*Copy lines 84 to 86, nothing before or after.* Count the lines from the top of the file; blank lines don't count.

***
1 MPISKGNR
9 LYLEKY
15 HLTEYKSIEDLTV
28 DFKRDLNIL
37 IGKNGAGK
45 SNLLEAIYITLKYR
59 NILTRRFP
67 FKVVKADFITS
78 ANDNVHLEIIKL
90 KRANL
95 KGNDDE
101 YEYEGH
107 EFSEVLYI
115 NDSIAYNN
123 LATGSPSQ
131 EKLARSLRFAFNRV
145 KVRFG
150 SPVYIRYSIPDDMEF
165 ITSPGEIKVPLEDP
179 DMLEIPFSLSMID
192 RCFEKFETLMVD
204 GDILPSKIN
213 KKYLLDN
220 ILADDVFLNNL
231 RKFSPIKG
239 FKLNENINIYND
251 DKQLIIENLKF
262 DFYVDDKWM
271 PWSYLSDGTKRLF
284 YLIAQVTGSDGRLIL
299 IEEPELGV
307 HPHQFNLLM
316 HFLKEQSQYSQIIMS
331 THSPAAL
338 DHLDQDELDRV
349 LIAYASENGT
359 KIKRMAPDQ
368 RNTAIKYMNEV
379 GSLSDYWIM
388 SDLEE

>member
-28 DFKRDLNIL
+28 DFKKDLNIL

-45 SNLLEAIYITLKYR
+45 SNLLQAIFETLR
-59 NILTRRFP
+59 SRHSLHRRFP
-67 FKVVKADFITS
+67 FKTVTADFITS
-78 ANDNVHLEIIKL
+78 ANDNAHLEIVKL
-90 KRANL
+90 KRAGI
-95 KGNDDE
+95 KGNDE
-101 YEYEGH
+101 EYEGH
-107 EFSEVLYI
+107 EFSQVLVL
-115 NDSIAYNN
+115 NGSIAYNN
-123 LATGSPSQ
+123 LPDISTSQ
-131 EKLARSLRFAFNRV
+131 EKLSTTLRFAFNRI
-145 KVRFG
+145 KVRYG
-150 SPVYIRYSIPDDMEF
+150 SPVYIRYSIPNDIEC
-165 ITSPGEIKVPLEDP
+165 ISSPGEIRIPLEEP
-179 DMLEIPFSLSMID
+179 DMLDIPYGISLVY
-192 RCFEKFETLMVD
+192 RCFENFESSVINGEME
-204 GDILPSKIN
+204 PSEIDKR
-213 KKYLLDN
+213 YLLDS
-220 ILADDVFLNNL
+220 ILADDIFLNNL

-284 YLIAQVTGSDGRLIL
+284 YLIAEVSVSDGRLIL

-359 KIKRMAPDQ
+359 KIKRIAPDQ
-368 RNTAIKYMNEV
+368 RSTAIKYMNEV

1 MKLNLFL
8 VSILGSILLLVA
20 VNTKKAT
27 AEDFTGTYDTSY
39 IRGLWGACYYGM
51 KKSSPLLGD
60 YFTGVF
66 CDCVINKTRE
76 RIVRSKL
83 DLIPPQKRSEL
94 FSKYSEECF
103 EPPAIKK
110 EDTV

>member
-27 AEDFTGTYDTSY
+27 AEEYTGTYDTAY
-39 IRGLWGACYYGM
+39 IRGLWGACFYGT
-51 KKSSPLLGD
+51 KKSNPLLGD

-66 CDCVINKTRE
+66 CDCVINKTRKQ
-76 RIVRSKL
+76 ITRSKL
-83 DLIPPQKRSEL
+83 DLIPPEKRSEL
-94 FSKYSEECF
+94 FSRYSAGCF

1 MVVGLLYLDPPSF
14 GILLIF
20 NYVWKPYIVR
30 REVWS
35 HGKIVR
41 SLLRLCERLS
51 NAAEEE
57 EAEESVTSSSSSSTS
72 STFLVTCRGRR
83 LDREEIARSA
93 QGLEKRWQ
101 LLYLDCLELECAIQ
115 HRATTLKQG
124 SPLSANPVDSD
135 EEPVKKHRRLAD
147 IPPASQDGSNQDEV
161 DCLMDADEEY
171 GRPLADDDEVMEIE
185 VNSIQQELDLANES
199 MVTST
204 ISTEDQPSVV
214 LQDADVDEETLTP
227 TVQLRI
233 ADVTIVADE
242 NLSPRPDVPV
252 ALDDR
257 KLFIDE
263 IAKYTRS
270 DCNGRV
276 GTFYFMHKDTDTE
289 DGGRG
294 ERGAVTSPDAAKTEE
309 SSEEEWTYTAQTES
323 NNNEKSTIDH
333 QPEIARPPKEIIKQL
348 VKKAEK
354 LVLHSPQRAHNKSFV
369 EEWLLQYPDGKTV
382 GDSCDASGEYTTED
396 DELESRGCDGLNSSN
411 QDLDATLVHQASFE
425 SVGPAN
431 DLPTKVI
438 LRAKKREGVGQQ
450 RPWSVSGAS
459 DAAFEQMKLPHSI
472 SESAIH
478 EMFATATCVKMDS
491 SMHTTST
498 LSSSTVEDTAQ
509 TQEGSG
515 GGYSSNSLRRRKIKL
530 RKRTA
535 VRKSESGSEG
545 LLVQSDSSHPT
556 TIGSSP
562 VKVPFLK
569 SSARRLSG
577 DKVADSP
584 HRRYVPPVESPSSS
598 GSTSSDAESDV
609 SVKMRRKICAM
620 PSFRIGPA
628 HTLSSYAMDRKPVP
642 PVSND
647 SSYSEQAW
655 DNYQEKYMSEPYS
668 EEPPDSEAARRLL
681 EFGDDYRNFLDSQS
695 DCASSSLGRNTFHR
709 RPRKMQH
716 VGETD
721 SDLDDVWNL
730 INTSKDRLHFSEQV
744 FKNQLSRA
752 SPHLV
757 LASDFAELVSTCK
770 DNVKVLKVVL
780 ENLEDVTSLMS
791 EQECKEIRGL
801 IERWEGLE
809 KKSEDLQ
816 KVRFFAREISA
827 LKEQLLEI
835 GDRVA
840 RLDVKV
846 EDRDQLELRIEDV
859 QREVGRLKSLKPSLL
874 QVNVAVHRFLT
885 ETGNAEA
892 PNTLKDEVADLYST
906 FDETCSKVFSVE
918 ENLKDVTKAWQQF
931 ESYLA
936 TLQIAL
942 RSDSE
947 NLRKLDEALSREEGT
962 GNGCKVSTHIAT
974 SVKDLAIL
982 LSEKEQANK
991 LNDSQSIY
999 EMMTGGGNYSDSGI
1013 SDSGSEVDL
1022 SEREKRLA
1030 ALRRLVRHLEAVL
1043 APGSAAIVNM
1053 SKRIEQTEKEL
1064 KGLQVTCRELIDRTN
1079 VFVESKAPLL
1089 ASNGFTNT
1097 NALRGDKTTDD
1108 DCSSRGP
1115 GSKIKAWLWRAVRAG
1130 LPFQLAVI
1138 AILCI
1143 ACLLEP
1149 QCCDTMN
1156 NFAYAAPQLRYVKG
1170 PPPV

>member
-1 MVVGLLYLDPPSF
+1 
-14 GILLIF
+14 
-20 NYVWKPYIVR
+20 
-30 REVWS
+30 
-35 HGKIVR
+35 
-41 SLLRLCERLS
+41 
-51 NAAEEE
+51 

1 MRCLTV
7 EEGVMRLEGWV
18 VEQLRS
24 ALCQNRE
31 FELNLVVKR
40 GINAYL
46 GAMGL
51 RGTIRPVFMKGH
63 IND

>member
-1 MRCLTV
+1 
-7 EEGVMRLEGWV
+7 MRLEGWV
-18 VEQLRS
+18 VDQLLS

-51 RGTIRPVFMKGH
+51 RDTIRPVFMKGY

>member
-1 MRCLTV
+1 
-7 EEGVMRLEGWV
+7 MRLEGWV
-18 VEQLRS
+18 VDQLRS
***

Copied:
-359 KIKRMAPDQ
+359 KIKRIAPDQ
-368 RNTAIKYMNEV